“Palacio Urrutia-Espilla” is the original name of this building that was built by the married couple formed by Ignacio Urrutia and Ana Espilla around the middle of the 17th century on the site of an older dwelling. In 1778, the mansion passed into the hands of the Irizar family, which owned it until a few decades ago. This place provided the setting for the signing of the Treaty (Convenio) of Bergara, which put an end to the First Carlist War.
PRESTIGE AND FORTUNE
There is documentary evidence to show that the large house that stood on this site belonged to the Espilla family at the beginning of the 17th century In 1659, Ana de Espilla married Captain Ignacio de Urrutia; this brought together, as was the case on more than one occasion during the Ancien Regime, the prestige afforded by an old and respectable family and the material power provided by huge wealth. Indeed, Captain Urrutia –who had pursued a career in the navy with profitable businesses in Seville and the Americas– brought a vast sum of money to the marriage; Ana de Espilla, for her part, contributed the house and her lands, symbols of an undeniable and prestigious attachment to the town. The couple soon undertook the work to completely refurbish the house and turn it into a veritable palace. The Irizar Palace looks more or less the same today as it did in those days.
JAUREGIA ETA LORATEGIA: ALDERDI ARTISTIKOAK
Irizar jauregia eraikin dotorea da, bolumetria irmokoa eta soiltasun-itxurakoa. Dekorazioa honako elementu hauetan biltzen da batez ere: balkoietako balaustreak —burdina forjatuzko lan bikaina—, ertzeko armarria —Barrenkale eta lorategi aldeetarako fatxadetako ertzean—, eta aberastasun handiz tailatutako egurrezko hegala. Barrualdean, berriz, gu gauden atari handi honetan bertan, azpimarratzekoa da eskailera aldera sarbidea ematen duen arku karpanel handia.
Etxeak, fatxada bati lotuta, antzinako lorategi eder bat du. XVII. mendearen bigarren erdian, Urrutia kapitainak eta Ana Espillak jauregiari dotoretasun berezia eman nahi izan ziotela-eta, antzinako etxeak zituen baratzetatik zati bat kendu eta lorategi bihurtu zuten. Lorategiaren traza diseinatzerakoan, oso kontuan hartu ziren garai hartako Europako kultur guneetan erabiltzen ziren dekorazio geometrikoaren errepertorio ospetsuenak.
Bai jauregiak, bai lorategiak, monumentu-izendapena dute. Jauregiak 1964. urtean lortu zuen; lorategiak, berriz, 2009. urtean.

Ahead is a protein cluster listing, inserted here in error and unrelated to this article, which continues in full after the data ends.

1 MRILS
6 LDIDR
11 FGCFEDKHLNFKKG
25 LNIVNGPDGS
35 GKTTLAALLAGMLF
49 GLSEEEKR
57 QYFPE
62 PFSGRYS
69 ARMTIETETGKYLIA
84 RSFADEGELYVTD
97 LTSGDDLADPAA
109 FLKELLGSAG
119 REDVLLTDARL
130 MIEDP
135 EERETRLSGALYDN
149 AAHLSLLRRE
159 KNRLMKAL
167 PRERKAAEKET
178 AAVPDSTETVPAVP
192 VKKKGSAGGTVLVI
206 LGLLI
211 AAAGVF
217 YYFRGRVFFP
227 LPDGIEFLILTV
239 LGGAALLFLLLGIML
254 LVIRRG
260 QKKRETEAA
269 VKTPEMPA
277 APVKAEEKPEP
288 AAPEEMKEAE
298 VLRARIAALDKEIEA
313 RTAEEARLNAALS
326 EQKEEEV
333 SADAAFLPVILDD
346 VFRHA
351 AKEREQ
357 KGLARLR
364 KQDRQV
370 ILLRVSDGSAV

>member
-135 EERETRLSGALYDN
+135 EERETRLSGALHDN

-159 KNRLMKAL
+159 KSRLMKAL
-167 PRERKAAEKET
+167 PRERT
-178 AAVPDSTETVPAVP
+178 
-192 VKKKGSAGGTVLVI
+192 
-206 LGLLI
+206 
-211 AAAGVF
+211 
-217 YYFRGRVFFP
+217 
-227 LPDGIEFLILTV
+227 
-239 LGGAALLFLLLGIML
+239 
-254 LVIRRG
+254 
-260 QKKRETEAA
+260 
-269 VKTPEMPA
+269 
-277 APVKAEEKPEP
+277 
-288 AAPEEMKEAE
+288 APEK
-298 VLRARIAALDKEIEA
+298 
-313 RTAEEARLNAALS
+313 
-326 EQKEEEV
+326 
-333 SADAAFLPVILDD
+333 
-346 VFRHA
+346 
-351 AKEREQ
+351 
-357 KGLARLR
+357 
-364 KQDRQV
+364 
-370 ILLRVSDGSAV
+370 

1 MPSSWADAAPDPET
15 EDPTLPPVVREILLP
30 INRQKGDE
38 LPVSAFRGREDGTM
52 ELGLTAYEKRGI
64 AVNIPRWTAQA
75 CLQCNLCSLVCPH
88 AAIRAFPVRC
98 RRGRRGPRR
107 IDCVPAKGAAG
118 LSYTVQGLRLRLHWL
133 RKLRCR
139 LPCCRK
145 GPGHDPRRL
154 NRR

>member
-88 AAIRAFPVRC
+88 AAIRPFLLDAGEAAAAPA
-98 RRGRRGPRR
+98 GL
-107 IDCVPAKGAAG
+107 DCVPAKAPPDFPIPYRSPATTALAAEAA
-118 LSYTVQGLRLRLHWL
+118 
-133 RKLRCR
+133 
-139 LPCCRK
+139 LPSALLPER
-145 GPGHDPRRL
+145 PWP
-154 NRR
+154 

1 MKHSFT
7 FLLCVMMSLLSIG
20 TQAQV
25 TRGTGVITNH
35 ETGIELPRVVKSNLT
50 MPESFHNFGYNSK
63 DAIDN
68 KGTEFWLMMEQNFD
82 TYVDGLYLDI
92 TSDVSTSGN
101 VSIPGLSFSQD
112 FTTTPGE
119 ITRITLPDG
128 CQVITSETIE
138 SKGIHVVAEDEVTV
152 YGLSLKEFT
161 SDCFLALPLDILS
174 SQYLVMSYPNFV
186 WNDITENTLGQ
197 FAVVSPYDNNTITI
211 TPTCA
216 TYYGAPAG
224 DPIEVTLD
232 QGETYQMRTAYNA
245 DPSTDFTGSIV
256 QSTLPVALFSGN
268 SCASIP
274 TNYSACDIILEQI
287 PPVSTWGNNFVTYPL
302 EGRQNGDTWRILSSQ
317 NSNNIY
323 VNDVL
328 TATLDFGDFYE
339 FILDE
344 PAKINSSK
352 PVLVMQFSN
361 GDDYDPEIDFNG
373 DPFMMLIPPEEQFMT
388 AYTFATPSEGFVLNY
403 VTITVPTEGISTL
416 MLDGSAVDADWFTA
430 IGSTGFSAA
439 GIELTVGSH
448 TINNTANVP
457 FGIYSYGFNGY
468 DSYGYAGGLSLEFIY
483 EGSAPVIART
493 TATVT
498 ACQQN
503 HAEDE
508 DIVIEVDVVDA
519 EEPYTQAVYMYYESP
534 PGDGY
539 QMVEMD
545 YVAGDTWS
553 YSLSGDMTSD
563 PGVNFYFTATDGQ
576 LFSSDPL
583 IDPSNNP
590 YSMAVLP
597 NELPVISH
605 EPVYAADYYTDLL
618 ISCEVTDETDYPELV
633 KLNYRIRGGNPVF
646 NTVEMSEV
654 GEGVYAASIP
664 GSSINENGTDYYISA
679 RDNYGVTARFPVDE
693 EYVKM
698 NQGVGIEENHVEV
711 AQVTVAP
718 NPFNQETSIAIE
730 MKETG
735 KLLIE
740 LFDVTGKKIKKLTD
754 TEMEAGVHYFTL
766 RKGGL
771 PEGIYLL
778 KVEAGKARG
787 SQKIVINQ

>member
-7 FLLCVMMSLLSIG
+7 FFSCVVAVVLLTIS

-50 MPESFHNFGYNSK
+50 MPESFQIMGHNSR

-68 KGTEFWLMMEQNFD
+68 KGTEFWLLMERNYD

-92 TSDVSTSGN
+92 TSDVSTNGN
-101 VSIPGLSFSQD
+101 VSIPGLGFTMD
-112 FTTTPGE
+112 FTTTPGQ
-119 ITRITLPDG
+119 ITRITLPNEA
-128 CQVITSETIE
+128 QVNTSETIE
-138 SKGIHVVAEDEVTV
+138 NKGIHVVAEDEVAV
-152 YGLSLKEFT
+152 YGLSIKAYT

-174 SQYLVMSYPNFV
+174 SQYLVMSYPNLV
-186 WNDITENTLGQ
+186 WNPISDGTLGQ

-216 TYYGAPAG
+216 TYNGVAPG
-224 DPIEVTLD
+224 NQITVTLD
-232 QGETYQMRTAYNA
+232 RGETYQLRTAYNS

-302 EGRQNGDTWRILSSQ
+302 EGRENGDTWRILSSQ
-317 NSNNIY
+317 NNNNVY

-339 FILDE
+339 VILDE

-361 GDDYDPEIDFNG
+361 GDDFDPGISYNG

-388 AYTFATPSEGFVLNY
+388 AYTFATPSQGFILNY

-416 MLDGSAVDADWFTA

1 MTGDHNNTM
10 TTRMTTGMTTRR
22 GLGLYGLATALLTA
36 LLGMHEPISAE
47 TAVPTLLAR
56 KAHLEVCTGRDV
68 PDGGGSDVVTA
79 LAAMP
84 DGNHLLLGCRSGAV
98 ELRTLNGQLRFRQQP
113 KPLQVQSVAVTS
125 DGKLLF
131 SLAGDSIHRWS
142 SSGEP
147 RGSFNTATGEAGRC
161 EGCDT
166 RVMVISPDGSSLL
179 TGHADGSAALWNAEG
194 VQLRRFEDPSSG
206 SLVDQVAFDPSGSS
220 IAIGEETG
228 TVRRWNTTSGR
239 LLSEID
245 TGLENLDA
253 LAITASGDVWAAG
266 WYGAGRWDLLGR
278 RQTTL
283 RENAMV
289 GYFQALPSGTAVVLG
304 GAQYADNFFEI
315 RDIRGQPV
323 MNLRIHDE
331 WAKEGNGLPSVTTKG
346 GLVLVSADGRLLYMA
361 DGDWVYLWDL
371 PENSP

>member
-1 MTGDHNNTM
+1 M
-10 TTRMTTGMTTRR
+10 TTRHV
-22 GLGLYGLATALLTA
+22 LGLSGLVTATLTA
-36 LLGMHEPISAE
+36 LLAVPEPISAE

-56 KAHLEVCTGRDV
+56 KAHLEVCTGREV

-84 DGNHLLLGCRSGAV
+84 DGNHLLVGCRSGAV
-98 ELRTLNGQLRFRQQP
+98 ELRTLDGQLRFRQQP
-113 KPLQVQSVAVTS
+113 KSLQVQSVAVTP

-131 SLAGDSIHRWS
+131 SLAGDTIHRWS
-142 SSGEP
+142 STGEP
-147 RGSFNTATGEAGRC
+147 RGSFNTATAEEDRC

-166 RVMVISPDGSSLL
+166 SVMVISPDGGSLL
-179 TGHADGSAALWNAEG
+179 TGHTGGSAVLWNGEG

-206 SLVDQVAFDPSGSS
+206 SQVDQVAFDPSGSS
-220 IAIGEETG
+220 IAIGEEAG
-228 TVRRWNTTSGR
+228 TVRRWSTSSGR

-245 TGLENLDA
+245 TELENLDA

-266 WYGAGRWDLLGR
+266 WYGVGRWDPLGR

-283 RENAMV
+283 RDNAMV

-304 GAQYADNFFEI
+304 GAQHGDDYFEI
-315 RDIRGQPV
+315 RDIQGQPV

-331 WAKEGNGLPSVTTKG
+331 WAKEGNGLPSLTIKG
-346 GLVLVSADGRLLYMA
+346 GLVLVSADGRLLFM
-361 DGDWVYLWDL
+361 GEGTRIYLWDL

PALACE AND GARDEN: ARTISTIC ASPECTS
The Irizar Palace is an elegant, round building with an austere aspect, which focuses its main decorative features on the balustrades on the balconies –magnificent wrought ironwork–, on the corner coat of arms –located at the confluence of the facades that look out onto Barrenkalea and the garden– and on the ornately carved timber eave. A highlight inside is the great basket-handle arch leading to the staircase that occupies this ample hallway we are now in.
There is a beautiful old garden running up to one side of the house.
Both the palace and its garden have been listed. The palace was granted that category in 1964, with the garden following it in 2009.
THE TREATY AND EMBRACE OF VERGARA
On 31 August 1839, a meeting was held at this palace between Rafael Maroto –supreme military commander of the Carlist troops– and Baldomero Espartero – commander-in-chief of the liberal army of the North– for the purpose of signing the Treaty of Vergara, which would put an end to the First Carlist War (1833-1839). Besides signing the document, the two soldiers staged the agreement by embracing before the different battalions that had been summoned to our town and were filling the surrounding area.
Espartero promised to do everything in his power to convince the Government not to make the decision to abolish or revoke the Fueros, the specific rights that had been granted to the Basque territories. Article 1 of the Treaty of Vergara reads as follows:
"Captain General Don Baldomero Espartero, shall firmly petition the Government to comply with its offer of formally agreeing to request the Cortes (Parliament) to grant or amend the fueros."
A few months later, however, Espartero –supported by progressive liberals– seized the reins of power in the kingdom: Over these years, he introduced a series of measures that were considered detrimental to the political and administrative organisation of the Basque provinces. He thus ordered chief magistrates to be replaced by senior political chiefs; the implementation of municipal organisation pursuant to the general laws and rules in place in the kingdom; the introduction of provincial councils to replace the former foral ones; the implementation of the general legal system to replace the current system according to the Fueros; approval of the suppression of the Pase Foral [the right to refuse to obey an order from the central government if it contradicted the Fueros], and the customs posts inland between the Basque Country and the rest of Spain were moved to the ports on the coast.
A series of events that occurred between July and December 1843 forced Espartero into exile, and the moderate liberals returned to power. It was at this time (1844) when the Provincial Councils of Gipuzkoa, Bizkaia and Araba managed to reinstate certain parts of the arrangement of Basque rights.
The Second Carlist War was fought in the Basque Country between 1872 and 1876. The conflict ended with the military defeat of the Carlists in the winter of 1876, With Antonio Cánovas del Castillo as prime minister, a Law was enacted on 21 July 1876 which is considered to be the legislation that finally abolished the Fueros. As from that date –1878–, the Basque territories were governed, insofar as economic-administrative matters were concerned, by an economic agreement referred to as the Conciertos Económicos.